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I have severe dyslexia which means that for the majority of chess books I find it very difficult to accurately read games (although having a board does help). My favorite chess book when I was younger was Bobby Fischer Teaches Chess (which I am sure many of you have picked up at one time or another); its visual style really appealed to someone with my particular difficulties. Is there a series of chess books, or an author/website which uses a similar purely visual method to tackle the more in-depth aspects of chess?

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Have you ever tried any chess DVDs (e.g. from Chessbase) as more visual alternatives to books? – ETD Nov 5 '12 at 13:16
That's a great suggestion! Thanks. – Totero Nov 5 '12 at 13:56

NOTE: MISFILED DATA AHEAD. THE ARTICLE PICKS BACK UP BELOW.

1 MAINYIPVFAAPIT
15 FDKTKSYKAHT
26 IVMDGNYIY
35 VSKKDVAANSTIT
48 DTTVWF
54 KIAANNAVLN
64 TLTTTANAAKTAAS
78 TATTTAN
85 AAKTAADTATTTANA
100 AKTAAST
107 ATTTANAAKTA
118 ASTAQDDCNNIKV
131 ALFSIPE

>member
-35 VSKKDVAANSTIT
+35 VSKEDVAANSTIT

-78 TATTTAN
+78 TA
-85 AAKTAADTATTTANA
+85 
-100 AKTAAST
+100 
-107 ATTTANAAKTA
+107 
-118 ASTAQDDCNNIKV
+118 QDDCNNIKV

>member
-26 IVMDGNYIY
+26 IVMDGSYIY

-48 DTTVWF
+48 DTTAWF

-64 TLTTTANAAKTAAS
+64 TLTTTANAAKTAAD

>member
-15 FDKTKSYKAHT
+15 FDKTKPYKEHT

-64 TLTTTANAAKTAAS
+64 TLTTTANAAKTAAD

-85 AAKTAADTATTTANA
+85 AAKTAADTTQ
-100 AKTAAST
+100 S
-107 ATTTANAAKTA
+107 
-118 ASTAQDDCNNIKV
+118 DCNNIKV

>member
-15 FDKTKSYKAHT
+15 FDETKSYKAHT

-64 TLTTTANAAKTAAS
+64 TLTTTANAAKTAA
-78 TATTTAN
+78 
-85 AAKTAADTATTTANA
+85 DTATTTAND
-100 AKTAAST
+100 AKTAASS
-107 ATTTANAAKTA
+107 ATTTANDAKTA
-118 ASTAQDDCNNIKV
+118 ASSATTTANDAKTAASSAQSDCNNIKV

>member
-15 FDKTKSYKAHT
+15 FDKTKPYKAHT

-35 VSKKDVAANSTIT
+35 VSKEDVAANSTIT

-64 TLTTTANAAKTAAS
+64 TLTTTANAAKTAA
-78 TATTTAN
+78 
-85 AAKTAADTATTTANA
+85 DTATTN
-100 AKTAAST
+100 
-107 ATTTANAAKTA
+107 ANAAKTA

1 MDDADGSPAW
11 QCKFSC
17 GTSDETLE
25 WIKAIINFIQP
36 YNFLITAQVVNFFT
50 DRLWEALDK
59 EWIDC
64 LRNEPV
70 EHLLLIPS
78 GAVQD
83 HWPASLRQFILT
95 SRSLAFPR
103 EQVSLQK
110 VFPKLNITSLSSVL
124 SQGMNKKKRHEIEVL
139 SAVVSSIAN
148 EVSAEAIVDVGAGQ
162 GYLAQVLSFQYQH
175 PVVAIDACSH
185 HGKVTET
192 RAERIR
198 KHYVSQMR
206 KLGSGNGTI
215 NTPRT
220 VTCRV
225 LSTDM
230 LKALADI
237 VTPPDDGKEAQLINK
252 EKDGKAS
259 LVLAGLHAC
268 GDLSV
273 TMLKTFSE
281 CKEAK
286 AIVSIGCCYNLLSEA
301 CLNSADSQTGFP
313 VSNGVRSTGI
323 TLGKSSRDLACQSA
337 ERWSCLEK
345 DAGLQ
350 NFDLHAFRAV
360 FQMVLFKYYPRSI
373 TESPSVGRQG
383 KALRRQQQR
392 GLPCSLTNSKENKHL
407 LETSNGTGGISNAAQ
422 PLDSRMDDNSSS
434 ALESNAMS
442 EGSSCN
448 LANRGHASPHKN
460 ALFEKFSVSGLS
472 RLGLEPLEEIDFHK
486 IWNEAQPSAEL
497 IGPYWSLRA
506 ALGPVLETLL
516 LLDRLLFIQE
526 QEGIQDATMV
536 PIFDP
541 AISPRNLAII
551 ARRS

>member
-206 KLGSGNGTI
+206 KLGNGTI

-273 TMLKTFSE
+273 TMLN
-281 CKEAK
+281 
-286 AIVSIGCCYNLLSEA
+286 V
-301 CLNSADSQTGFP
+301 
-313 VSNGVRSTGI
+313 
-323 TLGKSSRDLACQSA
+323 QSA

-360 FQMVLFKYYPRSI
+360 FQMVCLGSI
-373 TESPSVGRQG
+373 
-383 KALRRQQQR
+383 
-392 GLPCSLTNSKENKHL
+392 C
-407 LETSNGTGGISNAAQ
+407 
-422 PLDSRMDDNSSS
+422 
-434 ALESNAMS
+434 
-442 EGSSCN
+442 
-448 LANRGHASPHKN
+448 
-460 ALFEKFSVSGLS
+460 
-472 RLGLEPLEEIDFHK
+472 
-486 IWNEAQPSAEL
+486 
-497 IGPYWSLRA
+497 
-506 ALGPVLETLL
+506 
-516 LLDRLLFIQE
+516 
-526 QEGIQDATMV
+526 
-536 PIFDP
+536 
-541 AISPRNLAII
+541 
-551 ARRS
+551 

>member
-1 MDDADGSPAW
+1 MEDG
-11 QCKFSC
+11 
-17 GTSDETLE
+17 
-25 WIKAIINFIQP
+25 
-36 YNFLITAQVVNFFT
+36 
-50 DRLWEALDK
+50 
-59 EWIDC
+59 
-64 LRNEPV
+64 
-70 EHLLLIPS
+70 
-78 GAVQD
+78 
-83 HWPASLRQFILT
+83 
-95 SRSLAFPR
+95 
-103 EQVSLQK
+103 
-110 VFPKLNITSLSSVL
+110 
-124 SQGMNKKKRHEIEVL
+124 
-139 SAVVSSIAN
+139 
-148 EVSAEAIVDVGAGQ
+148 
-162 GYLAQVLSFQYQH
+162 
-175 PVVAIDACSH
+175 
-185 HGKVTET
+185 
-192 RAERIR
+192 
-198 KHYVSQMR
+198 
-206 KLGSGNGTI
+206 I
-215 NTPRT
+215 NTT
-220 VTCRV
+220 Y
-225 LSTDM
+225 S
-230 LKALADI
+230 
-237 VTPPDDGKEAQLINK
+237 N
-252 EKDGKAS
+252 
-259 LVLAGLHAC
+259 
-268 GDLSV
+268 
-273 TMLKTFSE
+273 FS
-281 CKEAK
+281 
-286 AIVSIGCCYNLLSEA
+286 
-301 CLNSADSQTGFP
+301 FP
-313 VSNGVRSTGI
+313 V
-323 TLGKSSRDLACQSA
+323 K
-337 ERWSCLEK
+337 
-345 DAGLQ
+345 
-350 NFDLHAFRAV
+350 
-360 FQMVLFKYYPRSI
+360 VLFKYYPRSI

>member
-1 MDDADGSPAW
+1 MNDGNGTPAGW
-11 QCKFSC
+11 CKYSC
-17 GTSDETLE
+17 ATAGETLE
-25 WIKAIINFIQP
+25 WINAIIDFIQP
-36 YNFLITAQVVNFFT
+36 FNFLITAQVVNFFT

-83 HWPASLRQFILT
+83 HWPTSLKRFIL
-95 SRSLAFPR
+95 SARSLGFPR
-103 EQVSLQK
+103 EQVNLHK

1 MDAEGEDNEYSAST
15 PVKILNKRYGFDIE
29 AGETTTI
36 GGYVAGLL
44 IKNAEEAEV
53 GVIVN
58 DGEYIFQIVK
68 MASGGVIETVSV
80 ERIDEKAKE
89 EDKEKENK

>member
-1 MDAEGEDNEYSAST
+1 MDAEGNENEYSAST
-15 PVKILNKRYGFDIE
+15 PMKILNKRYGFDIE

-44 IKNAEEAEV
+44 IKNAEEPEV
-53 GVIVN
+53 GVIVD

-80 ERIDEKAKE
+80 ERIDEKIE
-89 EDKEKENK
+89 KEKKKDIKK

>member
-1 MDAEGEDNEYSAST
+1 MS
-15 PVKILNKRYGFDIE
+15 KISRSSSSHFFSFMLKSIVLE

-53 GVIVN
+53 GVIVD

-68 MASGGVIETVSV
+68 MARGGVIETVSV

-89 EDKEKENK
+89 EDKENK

BTW has tons of video lessons of very high quality. – Robert Kaucher Nov 20 '12 at 1:38
+1 for Bobby Fischer Teaches Chess. That was my first Chess book, and I also thought it was very well-done. – Aaron Nov 11 '13 at 18:37
up vote 3 down vote accepted

Since you have yet to receive any answers involving books, perhaps my earlier comment may serve as an actual answer: these days, for those like yourself working through obstacles like severe dyslexia, there is an ever-growing body of video-based chess instruction materials that could be well-suited visual alternatives to typical chess book fare.

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I was hoping for some visual books but this gives me a thinly veiled excuse to get a tablet. Thanks. – Totero Nov 19 '12 at 14:43

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